Enrichment and purification of hematopoietic stem and progenitor cells (HSPCs) is important in transplantation therapies for hematological disorders and for basic stem cell research. Primitive CD34+ HSPCs have demonstrated stronger rolling adhesion than mature CD34- mononuclear cells on selectins (

). We have exploited this differential rolling behavior to capture and purify HSPCs from bone marrow, by perfusing mononuclear cells through selectin-coated microtubes. Bone marrow mononuclear cells were perfused through the cell capture microtubes coated with adhesion molecules. These utilized a parallel plate flow chamber (Glycotech), and the P-selectin was adsorbed with laboratory tubing of appropriate lengths attached to the inlet, outlet, and vacuum ports of the gasket chamber. After perfusion, the device lumen was washed and captured cells were visualized and estimated by video microscopy. “Rolling” cells were defined as cells translating at less than 50% of the calculated hydrodynamic free stress velocity. Velocities of single cells were determined using a MATLAB program designed to measure the change in position of the cell centroid in a given time period. Adherent cells were eluted by high shear, calcium free buffer and air embolism. Immunofluorescence staining followed by flow cytometry was used to analyze CD34+ HSPCs. CD34+ HSPC purity of cells captured in adhesion molecule-coated devices was significantly higher than the fraction of CD34+ cells found in bone marrow- mononuclear cells (2.5 ± 0.8%). P-selectin coated surfaces yielded 16–20% CD34+ cell purity, while antibody coated surfaces yielded 12–18%. Although the CD34+ cell purities were comparable between selectin and antibody surfaces, the total number of CD34+ HSPCs captured was significantly higher in P-selectin devices (∼5.7–7.1 × 104) when compared to the antibody device (∼1.74–2.61 × 104). Furthermore, analysis for cells positive for CD133, a surface marker for more primitive HSPCs, depicted approximately 10–14 fold enrichment in P-selectin samples over control bone marrow mononuclear cells. The captured cells were viable and exhibited in vitro colony forming capabilities. Thus, P-selectin can be used in a compact flow device to capture and enrich HSPCs. This study supports the hypothesis that flow-based adhesion molecule-mediated capture may be a viable physiologic approach to the capture and purification of HSPCs.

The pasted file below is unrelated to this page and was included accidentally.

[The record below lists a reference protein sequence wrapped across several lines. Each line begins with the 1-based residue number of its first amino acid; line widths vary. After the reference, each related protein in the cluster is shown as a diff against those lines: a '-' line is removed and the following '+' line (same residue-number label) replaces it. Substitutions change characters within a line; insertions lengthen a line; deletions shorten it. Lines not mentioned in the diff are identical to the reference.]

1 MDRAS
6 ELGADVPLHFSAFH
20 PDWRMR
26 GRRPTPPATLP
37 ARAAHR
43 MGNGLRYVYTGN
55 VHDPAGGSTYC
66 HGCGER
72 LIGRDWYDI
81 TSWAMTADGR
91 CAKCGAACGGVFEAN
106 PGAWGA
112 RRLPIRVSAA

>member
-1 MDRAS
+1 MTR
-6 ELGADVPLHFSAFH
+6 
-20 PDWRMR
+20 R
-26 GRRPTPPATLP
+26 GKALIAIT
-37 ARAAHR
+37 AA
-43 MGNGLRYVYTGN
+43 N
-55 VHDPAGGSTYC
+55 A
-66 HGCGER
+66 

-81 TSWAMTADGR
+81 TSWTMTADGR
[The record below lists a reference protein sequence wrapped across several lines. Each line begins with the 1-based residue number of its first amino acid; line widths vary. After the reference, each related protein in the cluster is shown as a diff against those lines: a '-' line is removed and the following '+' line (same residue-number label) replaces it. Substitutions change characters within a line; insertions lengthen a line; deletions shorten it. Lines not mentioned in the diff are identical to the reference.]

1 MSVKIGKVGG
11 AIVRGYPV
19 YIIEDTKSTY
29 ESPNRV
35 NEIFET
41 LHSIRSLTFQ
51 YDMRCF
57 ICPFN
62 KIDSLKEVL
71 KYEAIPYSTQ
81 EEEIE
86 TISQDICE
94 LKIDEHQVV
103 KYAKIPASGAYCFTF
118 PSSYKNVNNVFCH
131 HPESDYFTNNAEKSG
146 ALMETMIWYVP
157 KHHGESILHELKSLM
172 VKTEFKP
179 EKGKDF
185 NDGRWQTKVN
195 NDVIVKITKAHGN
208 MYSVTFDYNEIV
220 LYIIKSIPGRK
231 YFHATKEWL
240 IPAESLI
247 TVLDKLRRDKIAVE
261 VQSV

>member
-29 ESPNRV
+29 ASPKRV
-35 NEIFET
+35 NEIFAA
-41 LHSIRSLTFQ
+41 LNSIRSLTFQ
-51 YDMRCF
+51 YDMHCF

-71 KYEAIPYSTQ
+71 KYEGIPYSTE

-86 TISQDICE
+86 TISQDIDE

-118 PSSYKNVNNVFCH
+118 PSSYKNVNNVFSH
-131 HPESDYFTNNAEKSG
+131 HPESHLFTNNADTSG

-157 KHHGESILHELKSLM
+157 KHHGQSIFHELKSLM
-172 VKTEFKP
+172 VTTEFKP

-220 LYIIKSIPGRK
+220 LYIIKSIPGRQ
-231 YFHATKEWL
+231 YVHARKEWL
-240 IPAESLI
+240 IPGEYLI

Author notes

Disclosure:Employment: Stem Capture, Inc. (Joel Wojciechowski).